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John Stachel’s “Holey” interpretation of the Hole Argument

March 30, 2021

I have been reading through and glancing over sections of this article the past few days and something was bothering me about it, but I couldn’t quite pinpoint it at first.

The issue revolves around Stachel’s claim that Leibniz’ principle of identity of indiscernibles is disobeyed by the points of space-time in general relativity. This is something I have covered in my first book and revolves also around this issue of external relations.

Stachel wrongly claims in an historically revisionist kind of manner that The Leibnizian view had largely held the field in the first half of the 20th century, when it is precisely a failure to appreciate his view that disconnected positivistic science in that era from philosophy, and led to the whole bitter era of dismissing all philosophy as nonsensical metaphysics. They misunderstand Leibniz and do not realise the dangerous implications for a reasonable way of understanding and being in the universe, by postulating arbitrary external relations as preceding any internal relation we have with things. The whole point, and very manifestation of this, is as an absolute, externalised, space-time arena or container, in to which we are “thrown”, to use a Heideggerian term. And the whole purpose of doing it is to disconnect us with being, as a means of organised scientific control through education.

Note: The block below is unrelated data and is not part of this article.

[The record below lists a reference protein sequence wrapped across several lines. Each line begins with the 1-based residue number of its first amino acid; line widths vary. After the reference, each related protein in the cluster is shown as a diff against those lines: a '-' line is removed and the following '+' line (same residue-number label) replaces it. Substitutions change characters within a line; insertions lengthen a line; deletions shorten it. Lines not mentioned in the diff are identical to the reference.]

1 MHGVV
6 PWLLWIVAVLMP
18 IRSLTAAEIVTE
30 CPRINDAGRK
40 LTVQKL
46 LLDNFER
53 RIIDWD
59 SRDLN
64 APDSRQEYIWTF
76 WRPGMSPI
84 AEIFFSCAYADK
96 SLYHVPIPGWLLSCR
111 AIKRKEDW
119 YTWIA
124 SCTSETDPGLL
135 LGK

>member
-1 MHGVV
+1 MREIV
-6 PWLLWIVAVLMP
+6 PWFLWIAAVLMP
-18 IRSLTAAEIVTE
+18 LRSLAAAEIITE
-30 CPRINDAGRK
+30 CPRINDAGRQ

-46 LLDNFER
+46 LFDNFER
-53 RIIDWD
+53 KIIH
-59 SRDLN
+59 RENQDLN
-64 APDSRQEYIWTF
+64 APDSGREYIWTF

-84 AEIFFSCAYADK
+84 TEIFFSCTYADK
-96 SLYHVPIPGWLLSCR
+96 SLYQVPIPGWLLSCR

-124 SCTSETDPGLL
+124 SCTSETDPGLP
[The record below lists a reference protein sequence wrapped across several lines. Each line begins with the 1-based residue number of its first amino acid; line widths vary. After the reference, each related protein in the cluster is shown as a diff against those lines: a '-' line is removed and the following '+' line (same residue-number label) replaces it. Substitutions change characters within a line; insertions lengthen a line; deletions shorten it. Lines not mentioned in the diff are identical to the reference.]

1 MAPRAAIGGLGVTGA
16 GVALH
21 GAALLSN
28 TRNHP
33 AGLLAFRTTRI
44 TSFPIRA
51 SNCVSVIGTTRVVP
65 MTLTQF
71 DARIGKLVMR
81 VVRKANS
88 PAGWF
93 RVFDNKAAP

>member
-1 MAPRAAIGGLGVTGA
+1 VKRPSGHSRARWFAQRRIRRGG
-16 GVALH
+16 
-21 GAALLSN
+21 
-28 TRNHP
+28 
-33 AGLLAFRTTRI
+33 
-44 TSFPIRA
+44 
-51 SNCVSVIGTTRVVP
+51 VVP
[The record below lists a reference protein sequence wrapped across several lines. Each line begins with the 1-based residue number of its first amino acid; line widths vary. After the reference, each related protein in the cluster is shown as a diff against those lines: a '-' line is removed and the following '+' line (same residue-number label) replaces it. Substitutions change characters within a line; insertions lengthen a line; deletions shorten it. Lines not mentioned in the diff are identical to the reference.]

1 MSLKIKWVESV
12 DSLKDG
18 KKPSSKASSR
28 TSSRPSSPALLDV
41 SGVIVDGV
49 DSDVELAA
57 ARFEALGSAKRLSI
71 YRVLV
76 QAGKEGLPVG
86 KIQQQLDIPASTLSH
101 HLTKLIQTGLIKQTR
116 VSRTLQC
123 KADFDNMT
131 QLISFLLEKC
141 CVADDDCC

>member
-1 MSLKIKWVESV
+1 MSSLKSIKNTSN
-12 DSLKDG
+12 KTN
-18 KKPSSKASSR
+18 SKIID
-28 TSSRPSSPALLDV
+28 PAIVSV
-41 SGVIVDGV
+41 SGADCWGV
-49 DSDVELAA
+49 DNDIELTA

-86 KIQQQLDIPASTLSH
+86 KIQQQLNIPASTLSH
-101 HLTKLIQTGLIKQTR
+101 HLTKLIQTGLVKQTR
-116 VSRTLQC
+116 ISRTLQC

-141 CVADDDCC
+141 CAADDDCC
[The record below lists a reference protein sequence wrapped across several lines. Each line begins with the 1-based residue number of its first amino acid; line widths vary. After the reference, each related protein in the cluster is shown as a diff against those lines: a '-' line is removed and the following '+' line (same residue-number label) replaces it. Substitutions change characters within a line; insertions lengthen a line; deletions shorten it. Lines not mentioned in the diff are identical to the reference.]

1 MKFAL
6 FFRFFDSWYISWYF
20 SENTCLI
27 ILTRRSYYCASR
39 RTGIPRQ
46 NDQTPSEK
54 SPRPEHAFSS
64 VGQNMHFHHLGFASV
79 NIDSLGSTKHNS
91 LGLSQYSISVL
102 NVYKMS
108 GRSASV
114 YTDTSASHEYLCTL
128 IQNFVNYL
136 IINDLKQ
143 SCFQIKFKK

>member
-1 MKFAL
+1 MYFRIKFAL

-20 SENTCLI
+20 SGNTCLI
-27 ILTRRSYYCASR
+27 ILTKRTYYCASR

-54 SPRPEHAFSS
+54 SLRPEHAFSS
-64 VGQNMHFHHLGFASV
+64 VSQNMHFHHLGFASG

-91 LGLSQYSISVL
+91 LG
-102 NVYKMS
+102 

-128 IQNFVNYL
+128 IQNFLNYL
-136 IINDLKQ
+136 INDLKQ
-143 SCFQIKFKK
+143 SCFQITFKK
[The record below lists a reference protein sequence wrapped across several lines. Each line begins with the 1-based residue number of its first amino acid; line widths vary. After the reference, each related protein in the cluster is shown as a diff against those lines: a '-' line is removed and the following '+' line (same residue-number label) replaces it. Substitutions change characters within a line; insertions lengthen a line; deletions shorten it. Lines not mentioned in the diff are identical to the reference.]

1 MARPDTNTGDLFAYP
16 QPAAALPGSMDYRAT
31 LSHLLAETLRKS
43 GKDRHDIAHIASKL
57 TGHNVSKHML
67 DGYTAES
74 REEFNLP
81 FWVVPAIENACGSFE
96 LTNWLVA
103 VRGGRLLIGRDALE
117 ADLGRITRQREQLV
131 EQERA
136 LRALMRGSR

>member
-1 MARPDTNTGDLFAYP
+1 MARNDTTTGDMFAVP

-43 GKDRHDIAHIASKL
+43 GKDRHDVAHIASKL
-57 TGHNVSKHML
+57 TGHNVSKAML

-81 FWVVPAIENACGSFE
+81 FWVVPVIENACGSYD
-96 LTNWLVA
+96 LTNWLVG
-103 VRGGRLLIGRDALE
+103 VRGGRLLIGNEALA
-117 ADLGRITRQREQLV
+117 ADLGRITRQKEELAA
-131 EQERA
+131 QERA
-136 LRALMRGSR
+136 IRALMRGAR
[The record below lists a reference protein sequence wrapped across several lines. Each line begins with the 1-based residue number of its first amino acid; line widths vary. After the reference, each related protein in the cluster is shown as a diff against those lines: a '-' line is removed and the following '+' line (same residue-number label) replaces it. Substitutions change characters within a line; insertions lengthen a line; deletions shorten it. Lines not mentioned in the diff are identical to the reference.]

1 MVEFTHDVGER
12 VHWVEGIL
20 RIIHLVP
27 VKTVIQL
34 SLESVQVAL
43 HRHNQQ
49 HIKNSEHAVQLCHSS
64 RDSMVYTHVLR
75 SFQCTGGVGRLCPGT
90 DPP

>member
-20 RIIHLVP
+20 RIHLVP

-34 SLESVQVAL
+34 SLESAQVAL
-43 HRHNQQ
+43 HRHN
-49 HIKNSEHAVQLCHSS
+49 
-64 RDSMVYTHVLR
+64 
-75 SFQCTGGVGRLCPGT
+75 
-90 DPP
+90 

Now, leaving aside some of my more speculative claims there, and getting into the specific details of Stacel’s error, he equivocates between two properties he uses called quiddity and haecceity, and how they are related. Quiddity is an objects general nature, while haecceity is somethings more specific nature to simplify. He argues that because we cannot individuate points of space-time, or certain types of quantum particle, they have quiddity, a general nature, but not haecceity, a specific nature. The argument and error is where he says that a point in space time is defined only in relation to other points and that this means it has no haecceity. On the contrary, I would argue that this begs the question against the Leibnizian view on this point. Leibniz’s principle requires that a thing be individuated based on its properties, and one of his key arguments regarding relationalism of space and time is that some of the properties of a thing are the unique ways it is related to other things in space and time. Those relations are also internal to a thing and give it a specific nature. It would beg the question against Leibniz to say that those properties are external, unless you have some other assumed premise or claim that relationalism is impossible as a view of space and time, but this can’t itself be part of your argument against the relationalist view of space and time, as it would then beg the question.